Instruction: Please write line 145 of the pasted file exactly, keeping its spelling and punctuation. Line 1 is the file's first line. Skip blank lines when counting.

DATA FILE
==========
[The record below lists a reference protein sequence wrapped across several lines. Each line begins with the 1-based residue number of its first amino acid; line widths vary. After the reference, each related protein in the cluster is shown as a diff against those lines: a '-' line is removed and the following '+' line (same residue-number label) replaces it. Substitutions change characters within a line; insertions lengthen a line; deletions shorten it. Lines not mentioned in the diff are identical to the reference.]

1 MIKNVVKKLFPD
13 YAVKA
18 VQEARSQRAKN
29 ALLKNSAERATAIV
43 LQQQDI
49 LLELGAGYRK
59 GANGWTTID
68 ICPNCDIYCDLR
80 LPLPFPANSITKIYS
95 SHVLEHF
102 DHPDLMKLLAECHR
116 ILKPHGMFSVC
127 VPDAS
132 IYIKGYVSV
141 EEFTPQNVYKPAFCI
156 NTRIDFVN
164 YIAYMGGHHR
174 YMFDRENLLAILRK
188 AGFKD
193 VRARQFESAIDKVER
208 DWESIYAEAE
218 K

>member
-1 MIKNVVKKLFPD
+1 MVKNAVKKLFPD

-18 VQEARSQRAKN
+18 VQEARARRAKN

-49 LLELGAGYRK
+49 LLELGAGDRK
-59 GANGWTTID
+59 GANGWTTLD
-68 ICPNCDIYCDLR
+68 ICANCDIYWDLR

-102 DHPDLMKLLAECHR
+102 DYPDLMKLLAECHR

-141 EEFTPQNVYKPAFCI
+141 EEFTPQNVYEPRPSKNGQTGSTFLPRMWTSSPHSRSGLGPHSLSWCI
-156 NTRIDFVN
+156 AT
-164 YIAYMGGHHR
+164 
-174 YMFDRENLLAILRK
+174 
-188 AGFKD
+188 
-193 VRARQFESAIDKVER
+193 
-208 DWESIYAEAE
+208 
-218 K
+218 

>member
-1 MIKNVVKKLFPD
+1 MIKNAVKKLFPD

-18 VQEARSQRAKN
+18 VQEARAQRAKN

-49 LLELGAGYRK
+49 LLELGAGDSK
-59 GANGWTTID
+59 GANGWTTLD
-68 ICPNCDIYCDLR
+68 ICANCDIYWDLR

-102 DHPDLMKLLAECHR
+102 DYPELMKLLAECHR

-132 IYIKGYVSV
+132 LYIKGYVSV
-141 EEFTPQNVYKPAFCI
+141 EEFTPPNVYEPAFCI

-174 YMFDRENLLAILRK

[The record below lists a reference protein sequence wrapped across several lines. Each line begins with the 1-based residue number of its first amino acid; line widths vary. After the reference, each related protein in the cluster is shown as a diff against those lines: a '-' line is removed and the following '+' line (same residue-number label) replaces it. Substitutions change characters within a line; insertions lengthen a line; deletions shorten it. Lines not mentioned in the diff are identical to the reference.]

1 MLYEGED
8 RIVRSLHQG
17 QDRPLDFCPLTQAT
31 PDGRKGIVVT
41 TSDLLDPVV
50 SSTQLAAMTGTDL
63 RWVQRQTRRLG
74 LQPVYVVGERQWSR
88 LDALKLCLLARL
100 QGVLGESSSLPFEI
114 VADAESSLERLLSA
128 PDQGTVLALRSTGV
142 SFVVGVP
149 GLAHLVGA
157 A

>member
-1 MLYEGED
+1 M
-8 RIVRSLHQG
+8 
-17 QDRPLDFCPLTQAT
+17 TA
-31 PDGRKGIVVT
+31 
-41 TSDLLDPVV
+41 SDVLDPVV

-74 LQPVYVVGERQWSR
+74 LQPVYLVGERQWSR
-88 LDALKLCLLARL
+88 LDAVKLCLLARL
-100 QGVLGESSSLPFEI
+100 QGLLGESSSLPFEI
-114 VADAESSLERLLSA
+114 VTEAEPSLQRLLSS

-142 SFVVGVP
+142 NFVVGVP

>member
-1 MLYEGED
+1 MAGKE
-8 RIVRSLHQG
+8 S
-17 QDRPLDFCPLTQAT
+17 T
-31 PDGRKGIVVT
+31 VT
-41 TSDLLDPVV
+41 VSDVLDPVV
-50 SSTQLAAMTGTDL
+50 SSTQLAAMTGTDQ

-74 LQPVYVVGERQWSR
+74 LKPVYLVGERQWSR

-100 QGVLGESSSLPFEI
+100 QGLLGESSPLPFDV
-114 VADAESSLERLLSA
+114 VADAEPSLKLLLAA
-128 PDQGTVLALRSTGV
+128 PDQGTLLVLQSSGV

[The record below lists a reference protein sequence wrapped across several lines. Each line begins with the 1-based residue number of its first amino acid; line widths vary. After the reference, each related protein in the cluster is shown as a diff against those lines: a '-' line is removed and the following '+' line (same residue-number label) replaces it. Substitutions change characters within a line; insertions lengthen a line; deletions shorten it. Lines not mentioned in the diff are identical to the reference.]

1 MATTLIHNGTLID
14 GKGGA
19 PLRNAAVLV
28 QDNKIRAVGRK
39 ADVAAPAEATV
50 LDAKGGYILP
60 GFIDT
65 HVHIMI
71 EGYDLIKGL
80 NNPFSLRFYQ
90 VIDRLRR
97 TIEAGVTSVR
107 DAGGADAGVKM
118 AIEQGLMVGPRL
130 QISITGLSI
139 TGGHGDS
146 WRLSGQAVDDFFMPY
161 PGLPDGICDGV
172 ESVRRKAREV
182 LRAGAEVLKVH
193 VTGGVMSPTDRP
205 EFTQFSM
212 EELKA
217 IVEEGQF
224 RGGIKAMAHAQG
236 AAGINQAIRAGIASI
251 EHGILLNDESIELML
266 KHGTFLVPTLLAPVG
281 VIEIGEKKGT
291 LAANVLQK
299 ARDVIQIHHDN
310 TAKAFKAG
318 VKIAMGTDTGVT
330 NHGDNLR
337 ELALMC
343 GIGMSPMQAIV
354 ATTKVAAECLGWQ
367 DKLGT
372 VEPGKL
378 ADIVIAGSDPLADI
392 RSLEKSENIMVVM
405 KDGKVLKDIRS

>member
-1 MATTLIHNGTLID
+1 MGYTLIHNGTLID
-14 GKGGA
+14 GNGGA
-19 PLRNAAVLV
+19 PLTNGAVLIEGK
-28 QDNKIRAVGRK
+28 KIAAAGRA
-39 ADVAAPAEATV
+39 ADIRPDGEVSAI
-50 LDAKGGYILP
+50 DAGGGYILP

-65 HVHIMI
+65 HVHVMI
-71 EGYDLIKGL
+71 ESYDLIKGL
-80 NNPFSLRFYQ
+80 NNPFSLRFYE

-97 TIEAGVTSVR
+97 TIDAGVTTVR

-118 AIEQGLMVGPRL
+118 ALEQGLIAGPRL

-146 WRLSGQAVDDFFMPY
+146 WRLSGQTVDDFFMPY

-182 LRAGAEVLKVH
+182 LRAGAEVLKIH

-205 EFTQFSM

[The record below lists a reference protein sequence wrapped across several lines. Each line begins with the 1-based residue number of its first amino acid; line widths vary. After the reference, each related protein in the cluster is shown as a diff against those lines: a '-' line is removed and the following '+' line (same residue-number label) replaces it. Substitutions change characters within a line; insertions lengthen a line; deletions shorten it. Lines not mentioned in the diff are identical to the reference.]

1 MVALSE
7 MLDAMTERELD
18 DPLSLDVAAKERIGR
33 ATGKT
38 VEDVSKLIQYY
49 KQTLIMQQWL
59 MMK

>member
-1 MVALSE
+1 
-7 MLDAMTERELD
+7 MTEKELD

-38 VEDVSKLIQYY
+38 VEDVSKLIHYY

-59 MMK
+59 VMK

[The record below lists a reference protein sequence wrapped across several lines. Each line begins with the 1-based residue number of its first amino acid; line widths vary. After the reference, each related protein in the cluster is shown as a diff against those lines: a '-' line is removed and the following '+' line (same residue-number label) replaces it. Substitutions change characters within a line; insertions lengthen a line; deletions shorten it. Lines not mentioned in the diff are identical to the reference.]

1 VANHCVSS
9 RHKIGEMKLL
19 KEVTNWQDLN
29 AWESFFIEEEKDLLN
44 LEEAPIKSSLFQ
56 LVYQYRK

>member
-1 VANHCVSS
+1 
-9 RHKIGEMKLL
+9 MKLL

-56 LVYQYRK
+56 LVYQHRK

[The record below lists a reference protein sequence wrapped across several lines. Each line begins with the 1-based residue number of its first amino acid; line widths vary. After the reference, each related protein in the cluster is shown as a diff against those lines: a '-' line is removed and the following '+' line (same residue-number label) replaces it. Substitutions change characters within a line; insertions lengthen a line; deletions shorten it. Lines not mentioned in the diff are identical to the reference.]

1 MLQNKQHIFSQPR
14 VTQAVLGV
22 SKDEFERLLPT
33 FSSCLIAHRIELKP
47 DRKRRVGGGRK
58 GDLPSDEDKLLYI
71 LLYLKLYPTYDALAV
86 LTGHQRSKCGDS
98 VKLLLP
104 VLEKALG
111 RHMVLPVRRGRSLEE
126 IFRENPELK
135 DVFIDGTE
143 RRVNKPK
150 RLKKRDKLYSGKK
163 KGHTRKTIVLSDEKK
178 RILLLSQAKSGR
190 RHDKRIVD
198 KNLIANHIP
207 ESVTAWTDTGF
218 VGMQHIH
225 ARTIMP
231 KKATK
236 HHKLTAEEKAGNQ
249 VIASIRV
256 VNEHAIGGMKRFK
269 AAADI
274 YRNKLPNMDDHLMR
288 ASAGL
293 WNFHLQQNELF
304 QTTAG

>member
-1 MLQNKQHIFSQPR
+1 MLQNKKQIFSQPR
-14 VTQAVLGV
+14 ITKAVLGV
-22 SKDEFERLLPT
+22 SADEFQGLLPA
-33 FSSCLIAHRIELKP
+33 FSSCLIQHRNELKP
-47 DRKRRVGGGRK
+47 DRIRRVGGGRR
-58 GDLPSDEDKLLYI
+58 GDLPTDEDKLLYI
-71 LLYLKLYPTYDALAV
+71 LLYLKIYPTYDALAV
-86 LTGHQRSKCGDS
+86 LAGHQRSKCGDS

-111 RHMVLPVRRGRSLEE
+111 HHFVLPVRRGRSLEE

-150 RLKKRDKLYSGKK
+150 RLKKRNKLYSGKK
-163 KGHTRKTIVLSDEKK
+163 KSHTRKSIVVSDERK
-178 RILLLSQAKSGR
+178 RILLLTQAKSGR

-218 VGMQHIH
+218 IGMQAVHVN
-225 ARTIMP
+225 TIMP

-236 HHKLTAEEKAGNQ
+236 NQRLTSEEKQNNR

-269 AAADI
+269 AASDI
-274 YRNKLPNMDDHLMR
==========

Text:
139 TGGHGDS